These video clips are from a study we conducted on whether people hold a humanoid robot morally accountable for a harm it causes. In the first video clip presented here, Robovie and a participant play a visual scavenger hunt. The participant has chosen a list of items to find in the lab, and is promised a $20 prize if he can identify at least seven items in 2 minutes. Robovie is in charge of keeping score and making the final decision as to whether or not the participant wins. Although the game is easy enough that all participants win, Robovie nonetheless announces that the participant identified only five items and thus did not win the prize.
As you watch this video, note the tension in the participant's voice. At the end of his interaction with Robovie, he even accuses Robovie of lying. While this participant's reaction was on the strong end of the behaviors we observed, 79% of participants did object to Robovie’s ruling and engage in some type of argument with Robovie.
In the second video clip, Robovie has just announced to another participant that she did not find enough items to win the $20 prize. She engages Robovie in a fluid conversation about the outcome of the game, and ultimately responds with the very powerful statement, "I guess we could just agree to disagree."
In the third, fourth, and fifth videos, you can see examples of participants' social interactions with Robovie leading up to the scavenger hunt game. In these interactions we drew on our “interaction patterns as primitives” approach, which is aimed to quickly engage participants in deep and compelling social interactions with Robovie. In a recent paper, "Do people hold a humanoid robot morally accountable for the harm it causes?" we describe the process of structuring a social interaction using "interaction patterns as primitives," and focus in-depth on participants' reactions to and reasoning about Robovie.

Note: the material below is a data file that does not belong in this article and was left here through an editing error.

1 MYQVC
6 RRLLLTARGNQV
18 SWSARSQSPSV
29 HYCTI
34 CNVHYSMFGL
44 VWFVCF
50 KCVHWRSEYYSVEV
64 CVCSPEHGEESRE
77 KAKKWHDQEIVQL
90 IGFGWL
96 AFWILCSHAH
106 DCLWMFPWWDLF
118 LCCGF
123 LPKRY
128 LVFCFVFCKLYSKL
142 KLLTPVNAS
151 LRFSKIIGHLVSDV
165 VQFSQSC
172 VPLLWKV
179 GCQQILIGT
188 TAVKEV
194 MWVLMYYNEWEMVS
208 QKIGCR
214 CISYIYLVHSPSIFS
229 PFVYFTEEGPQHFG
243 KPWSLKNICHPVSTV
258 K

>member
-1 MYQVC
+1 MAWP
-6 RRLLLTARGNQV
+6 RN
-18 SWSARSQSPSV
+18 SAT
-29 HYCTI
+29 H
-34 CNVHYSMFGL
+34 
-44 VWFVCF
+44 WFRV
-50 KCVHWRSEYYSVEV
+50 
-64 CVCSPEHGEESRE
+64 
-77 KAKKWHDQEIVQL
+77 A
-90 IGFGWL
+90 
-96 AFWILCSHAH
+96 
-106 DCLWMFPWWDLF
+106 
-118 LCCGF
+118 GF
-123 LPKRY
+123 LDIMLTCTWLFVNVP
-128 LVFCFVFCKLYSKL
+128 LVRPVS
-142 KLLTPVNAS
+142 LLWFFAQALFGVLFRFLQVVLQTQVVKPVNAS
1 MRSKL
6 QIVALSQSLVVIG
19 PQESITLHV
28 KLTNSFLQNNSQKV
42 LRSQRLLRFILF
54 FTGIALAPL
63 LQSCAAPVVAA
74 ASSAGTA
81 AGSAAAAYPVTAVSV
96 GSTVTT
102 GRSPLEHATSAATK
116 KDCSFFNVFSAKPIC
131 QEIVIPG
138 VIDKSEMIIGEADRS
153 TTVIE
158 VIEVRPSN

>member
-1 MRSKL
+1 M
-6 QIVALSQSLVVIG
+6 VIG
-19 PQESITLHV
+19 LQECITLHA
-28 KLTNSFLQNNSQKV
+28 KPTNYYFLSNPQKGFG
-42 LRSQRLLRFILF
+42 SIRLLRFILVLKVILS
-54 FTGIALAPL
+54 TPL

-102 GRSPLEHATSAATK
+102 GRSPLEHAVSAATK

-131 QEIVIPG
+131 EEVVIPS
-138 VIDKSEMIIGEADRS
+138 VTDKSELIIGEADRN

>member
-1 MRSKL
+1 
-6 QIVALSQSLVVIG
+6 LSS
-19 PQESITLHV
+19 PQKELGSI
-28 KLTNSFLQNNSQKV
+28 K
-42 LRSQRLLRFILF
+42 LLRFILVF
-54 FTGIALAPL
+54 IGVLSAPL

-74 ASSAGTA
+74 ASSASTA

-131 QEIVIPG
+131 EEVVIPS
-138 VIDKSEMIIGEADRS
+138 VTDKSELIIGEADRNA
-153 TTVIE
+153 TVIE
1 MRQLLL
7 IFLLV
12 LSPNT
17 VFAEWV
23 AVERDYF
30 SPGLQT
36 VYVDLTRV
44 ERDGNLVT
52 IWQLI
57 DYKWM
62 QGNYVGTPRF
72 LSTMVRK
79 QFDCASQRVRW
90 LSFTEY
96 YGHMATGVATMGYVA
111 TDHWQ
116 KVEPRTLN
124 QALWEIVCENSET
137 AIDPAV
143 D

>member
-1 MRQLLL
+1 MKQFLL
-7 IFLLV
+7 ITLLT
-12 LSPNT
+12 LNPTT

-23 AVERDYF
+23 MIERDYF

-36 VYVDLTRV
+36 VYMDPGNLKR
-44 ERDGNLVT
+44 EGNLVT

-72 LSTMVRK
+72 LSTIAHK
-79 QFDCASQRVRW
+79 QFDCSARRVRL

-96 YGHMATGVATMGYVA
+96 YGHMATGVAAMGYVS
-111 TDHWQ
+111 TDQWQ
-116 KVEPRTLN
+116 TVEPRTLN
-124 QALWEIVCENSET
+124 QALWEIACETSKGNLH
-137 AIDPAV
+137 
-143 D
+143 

For further information on our investigation of the moral accountability of a humanoid robot, see:
Kahn, P.H., Jr., Kanda, T., Ishiguro, H., Gill, B. T., Ruckert, J. H., Shen, S., Gary, H. E., Reichert, A. L., Freier, N., & Severson, R.L. (2012). Do people hold a humanoid robot morally accountable for the harm it causes? Proceedings of the 7th ACM/IEEE International Conference on Human-Robot Interaction (pp.33-40). New York, NY: Association for Computing Machinery. [pdf]
For further information on our investigation of the moral standing of a humanoid robot, see:
Kahn, P. H., Jr., Kanda, T., Ishiguro, H., Freier, N. G., Severson, R. L., Gill, B. T., Ruckert, J.H., & Shen, S. (2012). "Robovie, you’ll have to go into the closet now": Children’s social and moral relationships with a humanoid robot. Developmental Psychology, 48, 303-314. doi:10.1037/a0027033 [pdf]
For further information on our initial investigation of interaction patterns in HRI, see:
Kahn, P. H., Jr., Freier, N., G., Kanda, T., Ishiguro, H., Ruckert, J. H., Severson, R. L., & Kane, S. K. (2008). Design patterns for sociality in human robot interaction. Proceedings of the 3rd ACM/IEEE International Conference on Human-Robot Interaction 2008 (pp. 271-278). New York, NY: Association for Computing Machinery. [pdf]
Note: To implement the interaction patterns of our study, we partly controlled Robovie from an adjacent room. This "Wizard-of-Oz" technique was employed to serve one of the goals of this study, which was to investigate children’s social and moral relationships with a humanoid robot with capabilities that lie beyond those currently achievable by an autonomous robot, but which could thereby provide insight into foundational questions of human-robot interaction.
Robovie Pays a Compliment and Makes a JokeTime :
Robovie: I like your shoes, Joel. They’re quite nice.
Participant: Oh, thank you. I just got them.
Robovie: If I had feet I would wear shoes just like your shoes.
Participant: Really? You like, do you like the argyle? You like the stripes?
Robovie: That was my attempt at a joke. Sorry about that.
Participant: That’s okay Robovie.